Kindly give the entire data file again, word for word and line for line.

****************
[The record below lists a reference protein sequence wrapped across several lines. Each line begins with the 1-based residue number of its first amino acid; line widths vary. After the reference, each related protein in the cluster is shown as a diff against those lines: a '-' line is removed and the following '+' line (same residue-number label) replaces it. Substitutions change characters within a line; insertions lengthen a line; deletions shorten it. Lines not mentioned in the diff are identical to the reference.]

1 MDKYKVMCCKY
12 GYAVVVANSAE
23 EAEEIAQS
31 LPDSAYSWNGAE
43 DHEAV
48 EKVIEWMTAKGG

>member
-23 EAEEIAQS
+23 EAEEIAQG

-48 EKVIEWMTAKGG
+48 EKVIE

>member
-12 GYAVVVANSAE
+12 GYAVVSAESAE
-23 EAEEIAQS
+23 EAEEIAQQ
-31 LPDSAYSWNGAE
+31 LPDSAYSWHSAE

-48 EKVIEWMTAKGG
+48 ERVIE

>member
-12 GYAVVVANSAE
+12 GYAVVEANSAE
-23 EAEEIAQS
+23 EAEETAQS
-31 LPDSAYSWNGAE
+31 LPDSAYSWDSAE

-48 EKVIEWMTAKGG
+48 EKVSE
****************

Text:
[The record below lists a reference protein sequence wrapped across several lines. Each line begins with the 1-based residue number of its first amino acid; line widths vary. After the reference, each related protein in the cluster is shown as a diff against those lines: a '-' line is removed and the following '+' line (same residue-number label) replaces it. Substitutions change characters within a line; insertions lengthen a line; deletions shorten it. Lines not mentioned in the diff are identical to the reference.]

1 MDKYKVMCCKY
12 GYAVVVANSAE
23 EAEEIAQS
31 LPDSAYSWNGAE
43 DHEAV
48 EKVIEWMTAKGG

>member
-23 EAEEIAQS
+23 EAEEIAQG

-48 EKVIEWMTAKGG
+48 EKVIE

>member
-12 GYAVVVANSAE
+12 GYAVVSAESAE
-23 EAEEIAQS
+23 EAEEIAQQ
-31 LPDSAYSWNGAE
+31 LPDSAYSWHSAE

-48 EKVIEWMTAKGG
+48 ERVIE

>member
-12 GYAVVVANSAE
+12 GYAVVEANSAE
-23 EAEEIAQS
+23 EAEETAQS
-31 LPDSAYSWNGAE
+31 LPDSAYSWDSAE

-48 EKVIEWMTAKGG
+48 EKVSE